Conversion of the original 3-paddock irrigated crop/forage/livestock system to a perennial grass/legume system for finishing stocker steers is near completion and grazing will begin in 2010.
This 3-paddock was revised as follows. The perennial warm-season grass pasture composed of WW-B. Dahl old world bluestem was overseeded with alfalfa and yellow sweetclover in the spring of 2010. The intent is to include sufficient legume to contribute nitrogen to the system and improve forage quality for the grazing steers without increasing water requirements. Seeding rates were based on our previous research. Following unusually high winter precipitation, establishment success is anticipated. Cattle will begin grazing these paddocks when legumes have become established and to reduce over growth of the grass.
The 2-paddock rotation with cotton and small grains was converted to 1) a paddock containing warm-season native grasses (blue grama, sideoats grama, and green sprangletop); and 2) a paddock containing a mixture of Jose tall wheatgrass and alfalfa. These forages have been established during the past year and are ready for grazing to begin in 2010.
Stocker steers will begin grazing these forages in late spring 2010 and will be supplemented with DDG’s from the ethanol industry to supplement energy and crude protein to increase daily gains. If steers are not finished by the end of the grazing season, they will be placed in the feedlot and finished on a conventional diet to determine the additional length of time required post pasture to finish cattle. At harvest, carcass quality will be evaluated.
Data continues to be collected from the ongoing dryland integrated crop/livestock system and the irrigated perennial grass grazing system for stocker steers. Beginning in 2010, steers from these two systems will also be feedlot-finished and carcass quality will be evaluated at harvest.
Data collected is contributing to publications, field days, and to efforts to secure future funding. Our goal is to establish this research site as a long-term Agroecosystem site for semi-arid regions where water resources are declining.
Impacts and Contributions/Outcomes
Data collected from this long-term integrated systems research has resulted in 20 graduate students trained, 11 papers published in peer-reviewed journals, over 50 national and international talks, more than 10 field days, and has lead to additional grant successes. In 2004, the State of Texas funded ($6.2 M) the Texas Alliance for Water Conservation which is a producer-led demonstration of 27 producer sites across 2 counties to document water savings and profitability of integrated systems. This provides the ground-truthing of the research component and resulted directly from the SARE-funded research platform. Together, the replicated SARE-funded systems research and the state-funded demonstration project provide an absolutely unique opportunity to test, demonstrate, and incorporate sustainable agricultural practices in this semi-arid region. Results have global implications and are leading the changes that are inescapable in this region where water for irrigation will not be there in the future as it has been in the past. Whether water is reduced by government regulation, increasing costs of pumping, or absolute loss of this resource, water will be increasingly restricted in the future. This research is leading the way in finding practices that will allow agriculture to be sustained in this region.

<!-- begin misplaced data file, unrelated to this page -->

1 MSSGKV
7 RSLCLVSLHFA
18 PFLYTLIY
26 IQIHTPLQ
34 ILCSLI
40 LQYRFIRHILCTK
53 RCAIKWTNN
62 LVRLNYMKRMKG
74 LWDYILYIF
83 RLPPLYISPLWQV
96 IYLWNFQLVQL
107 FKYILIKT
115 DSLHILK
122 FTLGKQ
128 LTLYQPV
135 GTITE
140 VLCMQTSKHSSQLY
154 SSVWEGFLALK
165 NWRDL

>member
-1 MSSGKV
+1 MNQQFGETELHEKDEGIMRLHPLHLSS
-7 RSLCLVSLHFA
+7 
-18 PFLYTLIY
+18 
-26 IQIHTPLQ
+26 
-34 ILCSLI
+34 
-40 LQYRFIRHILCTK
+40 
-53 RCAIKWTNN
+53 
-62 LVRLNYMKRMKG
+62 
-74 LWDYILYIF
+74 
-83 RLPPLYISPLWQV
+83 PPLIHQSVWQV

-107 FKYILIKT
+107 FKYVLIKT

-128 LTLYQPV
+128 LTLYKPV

Texas Tech University
Department of Agricultural and Applied Economics
Lubbock, TX 79409-2132
Office Phone: 8067420277
Texas Tech University
Dept of Agrilcultural Education and Communications
Lubbock, TX 79409-2131
Office Phone: 8067422816
Paul Whitfield Horn Professor and Thornton Chair
Texas Tech University
Department of Animal Science
Lubbock, TX 79409-2141
Office Phone: 8067422453
Texas Tech University
Department of Natural Resource Management
Lubbock, TX 79409-2125
Office Phone: 8067422841